It has been a divisive year for Prague's Jewish community. In April, a new leadership was elected on their promise to more handle community affairs in a more "transparent and democratic" way and reach out to non-Orthodox members. Two months later, Prague's chief rabbi, Karol Sidon, was forced to step down from that post. Last week, Tomas Jelinek, the Prague Jewish Community chairman who pushed for Rabbi Sidon to go, barricaded himself in his office, refusing to give up the post he was himself ousted from in November.
Tomas Jelinek was elected Chairman of the Prague Jewish Community this spring on a promise to usher in an era of greater transparency and democracy. He had helped form a political grouping to achieve those goals and also pledged to strengthen social service programmes and reach out to more people into the community.
Members of the Jelinek's group, the Coalition for a Democratic Community, also pushed for the removal of Chief Rabbi Karol Sidon, an Orthodox rabbi and former dissident under communism. Rabbi Sidon was viewed by some in the community as too conservative, and unwilling to reach out to the non-Orthodox people who make up most of Prague's 1600-member strong Jewish community.
Jakub Roth, the spokesman for the Platform for a Community for All, an opposing grouping formed shortly after the Coalition came into being, regrets what he sees as the "politicising" of community affairs. He says that before Mr Jelinek ran for his post, people campaigned as individuals, not as members of any grouping, and the development has been divisive.
"Unfortunately, what happened was that politics really took over everything in the community. It has spread into the religious life in the community, in the social sphere, in cultural topics — basically, everywhere. Every part of the community that used to be a social group now has become a political arena."
In November, a general assembly recalled Mr Jelinek and several others from their leadership posts, effective immediately. His opponents largely objected to his management style. They also objected to Mr Jelinek's dismissal of the head of Prague's only Jewish school a few days before the academic year was ending — and his distributing community members e-mail addresses to a public relations company, without explanation.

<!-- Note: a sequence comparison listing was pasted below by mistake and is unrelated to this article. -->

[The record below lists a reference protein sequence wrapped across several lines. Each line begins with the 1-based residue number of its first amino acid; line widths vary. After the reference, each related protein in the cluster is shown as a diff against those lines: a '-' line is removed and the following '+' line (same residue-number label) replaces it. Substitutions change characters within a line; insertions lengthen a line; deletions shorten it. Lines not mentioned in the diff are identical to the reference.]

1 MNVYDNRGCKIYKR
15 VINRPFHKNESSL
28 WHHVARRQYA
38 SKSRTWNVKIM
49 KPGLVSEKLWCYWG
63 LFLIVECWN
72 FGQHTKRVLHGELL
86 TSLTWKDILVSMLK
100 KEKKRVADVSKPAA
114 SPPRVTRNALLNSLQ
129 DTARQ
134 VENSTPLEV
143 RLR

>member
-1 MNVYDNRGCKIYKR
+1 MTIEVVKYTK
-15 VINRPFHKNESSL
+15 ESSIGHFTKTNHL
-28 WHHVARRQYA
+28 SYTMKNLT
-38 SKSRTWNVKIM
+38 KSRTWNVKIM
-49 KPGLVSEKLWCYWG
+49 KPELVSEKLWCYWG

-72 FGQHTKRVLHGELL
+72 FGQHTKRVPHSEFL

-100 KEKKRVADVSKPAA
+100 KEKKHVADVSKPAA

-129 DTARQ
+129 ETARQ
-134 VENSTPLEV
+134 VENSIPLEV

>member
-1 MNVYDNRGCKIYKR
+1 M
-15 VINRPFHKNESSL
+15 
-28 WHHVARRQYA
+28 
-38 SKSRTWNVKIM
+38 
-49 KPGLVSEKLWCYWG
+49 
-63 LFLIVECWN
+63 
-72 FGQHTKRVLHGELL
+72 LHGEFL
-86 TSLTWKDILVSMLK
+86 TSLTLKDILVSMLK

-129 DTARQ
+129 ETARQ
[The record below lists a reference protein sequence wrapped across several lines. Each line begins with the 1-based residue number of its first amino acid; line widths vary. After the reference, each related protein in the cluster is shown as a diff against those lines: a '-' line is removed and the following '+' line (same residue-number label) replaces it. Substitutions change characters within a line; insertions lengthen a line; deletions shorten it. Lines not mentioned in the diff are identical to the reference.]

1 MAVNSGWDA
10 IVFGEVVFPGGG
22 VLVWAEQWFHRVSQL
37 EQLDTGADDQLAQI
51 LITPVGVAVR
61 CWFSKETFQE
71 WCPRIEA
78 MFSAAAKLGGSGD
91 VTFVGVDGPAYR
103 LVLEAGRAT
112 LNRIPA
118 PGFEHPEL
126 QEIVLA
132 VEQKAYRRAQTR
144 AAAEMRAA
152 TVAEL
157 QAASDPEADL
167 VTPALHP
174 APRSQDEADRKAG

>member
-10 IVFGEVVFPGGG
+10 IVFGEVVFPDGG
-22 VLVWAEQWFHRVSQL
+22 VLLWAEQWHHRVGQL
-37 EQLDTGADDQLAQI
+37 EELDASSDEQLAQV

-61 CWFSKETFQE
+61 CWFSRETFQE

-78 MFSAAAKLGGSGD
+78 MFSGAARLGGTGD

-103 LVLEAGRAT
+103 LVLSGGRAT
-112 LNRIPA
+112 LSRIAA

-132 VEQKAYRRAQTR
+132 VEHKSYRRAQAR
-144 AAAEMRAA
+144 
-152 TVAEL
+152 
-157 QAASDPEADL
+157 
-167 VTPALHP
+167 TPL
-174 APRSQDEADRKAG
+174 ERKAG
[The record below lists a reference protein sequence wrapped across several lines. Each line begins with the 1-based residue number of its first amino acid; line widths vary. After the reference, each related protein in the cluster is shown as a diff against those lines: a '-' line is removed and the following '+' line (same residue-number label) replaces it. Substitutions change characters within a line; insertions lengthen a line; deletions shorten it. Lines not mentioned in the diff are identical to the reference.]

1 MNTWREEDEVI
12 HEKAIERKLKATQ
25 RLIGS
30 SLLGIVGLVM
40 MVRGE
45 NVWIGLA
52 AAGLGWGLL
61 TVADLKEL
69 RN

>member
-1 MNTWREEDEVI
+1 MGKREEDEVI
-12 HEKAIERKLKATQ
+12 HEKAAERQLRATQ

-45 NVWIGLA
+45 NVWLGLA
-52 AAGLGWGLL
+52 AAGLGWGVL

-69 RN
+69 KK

Last month, the assembly also took a no-confidence vote in the representative body, which is a step towards early elections. That vote was confirmed by a second general assembly in December, as required by the assembly's bylaws.
But Mr Jelinek refused to accept the result.
He and his supporters organised a mail-in or absentee ballot, the results of which were to be made public this Tuesday, partly on the grounds that many elderly members of the community could not be present for the assembly vote, and that their views must be heard.
However, according to Mr Roth, the bylaws do allow for absentee votes in such cases, and so Mr Jelinek has no legal grounds to hold on to his post, whatever the result of the mail-in campaign on Tuesday.
Meanwhile, the Czech Ministry of Culture last week acknowledged Mr Frantisek Banyai as the new chairman of the community. But Mr Jelinek and his supporters have refused to go quietly, even as an interim measure.
Jakub Roth again.
"When Mr Banyai, who was elected the new chairman on Wednesday, tried to come on Friday morning (Dec 17) to the office, and agree with Mr Jelinek on the handover of the office and all the rights, he ran into armed body guards standing in front of the office and not letting anyone in. This stand-off continues until now. The Jewish community is a part of it. The office of the chairman and the manager are basically occupied — I cannot find any other word for that — by a group of Jelinek supporters and four personal bodyguards. No-one knows who is paying them."
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